Fantastic Article: Publishing in the Twenty-First Century

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Fantastic Article: Publishing in the Twenty-First Century

A great article to add to your weekend reading pile: An interview in Poets & Writers, in which Gabriel Cohen talks to John B. Thompson about this book (titled Merchants of Culture: The Publishing Business in the Twenty-First Century) and his views of the publishing industry today.

The article touches on everything from technology to chain stores to the roles of the key players in the industry, but my favorite part was probably the one in which Thompson discusses the technological fallacy, or the assertion that technology—not people—is the driving source of change in the publishing industry. Here’s what Thompson had to say about it:

“What they miss is that publishing is a complex field of actors and players and agents who are human beings actively involved in content—and that readers are human beings who have their own tastes and preferences. Technology isn’t just an independent variable that drives through all that come hell or high water. It’s part of a complex social process.”

I also loved his thoughts on whether authors “publishing” their books online will somehow bring about the downfall of the jobs of publishers, agents, and editors:

“There’s a very big difference between “publishing” in the sense of making something publicly available, on the one hand, and publishing in the sense of getting readers to notice it, read it, buy it, discuss it, and so on. Any author can post anything online, but that doesn’t mean that anyone is going to pay attention to it. That’s where the role of publishers remains absolutely vital—they play a fundamental role in bringing content to the attention of others, of publicizing it, of marketing it.”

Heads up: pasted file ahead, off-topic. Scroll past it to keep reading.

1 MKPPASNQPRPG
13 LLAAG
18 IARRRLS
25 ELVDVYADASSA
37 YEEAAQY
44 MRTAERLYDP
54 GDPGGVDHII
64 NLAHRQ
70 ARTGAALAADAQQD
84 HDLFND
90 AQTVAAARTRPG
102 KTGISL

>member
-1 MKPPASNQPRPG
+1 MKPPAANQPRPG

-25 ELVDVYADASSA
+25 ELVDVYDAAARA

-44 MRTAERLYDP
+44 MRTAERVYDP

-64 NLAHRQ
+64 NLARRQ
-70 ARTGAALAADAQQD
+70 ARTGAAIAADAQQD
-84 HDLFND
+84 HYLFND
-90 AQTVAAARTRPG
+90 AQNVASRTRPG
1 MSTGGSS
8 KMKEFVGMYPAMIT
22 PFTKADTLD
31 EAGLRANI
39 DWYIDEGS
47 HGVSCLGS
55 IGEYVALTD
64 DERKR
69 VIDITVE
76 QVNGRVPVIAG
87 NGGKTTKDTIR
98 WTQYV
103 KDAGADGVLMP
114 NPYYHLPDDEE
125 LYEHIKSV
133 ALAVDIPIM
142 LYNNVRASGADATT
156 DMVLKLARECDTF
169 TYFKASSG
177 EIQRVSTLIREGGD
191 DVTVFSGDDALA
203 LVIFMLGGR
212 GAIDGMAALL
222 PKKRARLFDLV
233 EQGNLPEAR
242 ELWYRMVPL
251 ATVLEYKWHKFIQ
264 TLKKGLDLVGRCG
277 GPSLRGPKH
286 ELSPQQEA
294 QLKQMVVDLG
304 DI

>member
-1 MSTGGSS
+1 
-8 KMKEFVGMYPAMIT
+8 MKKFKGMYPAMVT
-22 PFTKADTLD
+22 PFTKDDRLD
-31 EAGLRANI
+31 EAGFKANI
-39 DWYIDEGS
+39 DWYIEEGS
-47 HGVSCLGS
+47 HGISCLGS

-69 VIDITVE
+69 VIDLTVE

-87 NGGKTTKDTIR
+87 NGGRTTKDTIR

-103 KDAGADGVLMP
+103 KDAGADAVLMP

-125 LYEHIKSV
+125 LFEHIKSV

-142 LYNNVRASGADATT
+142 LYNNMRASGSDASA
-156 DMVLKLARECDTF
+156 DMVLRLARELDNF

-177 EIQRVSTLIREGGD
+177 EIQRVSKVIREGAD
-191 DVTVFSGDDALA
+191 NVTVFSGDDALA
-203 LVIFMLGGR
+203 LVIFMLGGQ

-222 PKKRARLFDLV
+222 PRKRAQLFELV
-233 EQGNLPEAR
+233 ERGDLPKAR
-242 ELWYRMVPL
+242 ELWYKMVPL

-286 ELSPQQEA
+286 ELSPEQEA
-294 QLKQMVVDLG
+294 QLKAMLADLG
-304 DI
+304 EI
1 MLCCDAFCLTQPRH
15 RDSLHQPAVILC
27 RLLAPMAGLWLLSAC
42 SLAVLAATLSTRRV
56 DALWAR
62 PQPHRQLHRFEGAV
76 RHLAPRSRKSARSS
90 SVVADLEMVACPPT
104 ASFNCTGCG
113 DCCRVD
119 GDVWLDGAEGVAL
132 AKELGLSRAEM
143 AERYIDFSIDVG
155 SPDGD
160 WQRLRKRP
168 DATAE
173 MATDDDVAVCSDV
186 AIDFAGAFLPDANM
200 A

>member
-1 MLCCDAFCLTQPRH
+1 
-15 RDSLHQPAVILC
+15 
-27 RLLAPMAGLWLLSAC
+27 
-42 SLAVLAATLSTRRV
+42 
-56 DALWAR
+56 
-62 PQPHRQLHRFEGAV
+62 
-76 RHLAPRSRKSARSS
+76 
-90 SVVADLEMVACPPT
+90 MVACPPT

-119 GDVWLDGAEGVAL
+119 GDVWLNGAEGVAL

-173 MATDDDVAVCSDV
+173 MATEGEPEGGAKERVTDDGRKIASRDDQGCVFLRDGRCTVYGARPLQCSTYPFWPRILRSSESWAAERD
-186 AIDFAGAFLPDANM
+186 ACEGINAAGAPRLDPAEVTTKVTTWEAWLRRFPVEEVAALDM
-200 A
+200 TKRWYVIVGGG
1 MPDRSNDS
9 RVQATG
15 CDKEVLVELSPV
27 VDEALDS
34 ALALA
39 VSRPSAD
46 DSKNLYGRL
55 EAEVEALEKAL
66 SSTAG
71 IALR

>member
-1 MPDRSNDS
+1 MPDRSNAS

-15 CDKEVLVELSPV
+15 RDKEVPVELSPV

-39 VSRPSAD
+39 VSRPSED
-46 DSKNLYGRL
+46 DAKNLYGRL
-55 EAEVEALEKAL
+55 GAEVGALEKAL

You can read the full article here. And feel free to share your thoughts. Anything about the article you loved? Anything you disagreed with? Anything in particular that scares you about the fate of the future of book publishing?

Happy reading, and have a great weekend.

  1. He talked to 280 people in the publishing industry and discovered that the publishing industry is vital.

    Talk to 280 people in the toast-on-a-stick industry and you’ll learn how vital that industry is.

    Go look at an Amazon page for a Random House book. Now look at the Amazon page for a well-done self-pubbed book. There’s no difference. They sit on the “shelf” in an identical way. And they’ve likely had exactly the same promotion and publicity budget: zero dollars.

    Amazon loses money on a $9.99 e-book? They won’t when authors are self-publishing with Amazon and splitting 70/30. Then they’ll be making money on a $4.99 e-book while conventional publishers are trying to sell $20 hardcovers of a book that’s already been online for six months..

    Look at the digital system and ask yourself which one, single element cannot be subtracted from the process of writing an e-book. That’s right: the writer. Every other element — agent, editor, designer, publisher — can be minimized or subtracted entirely.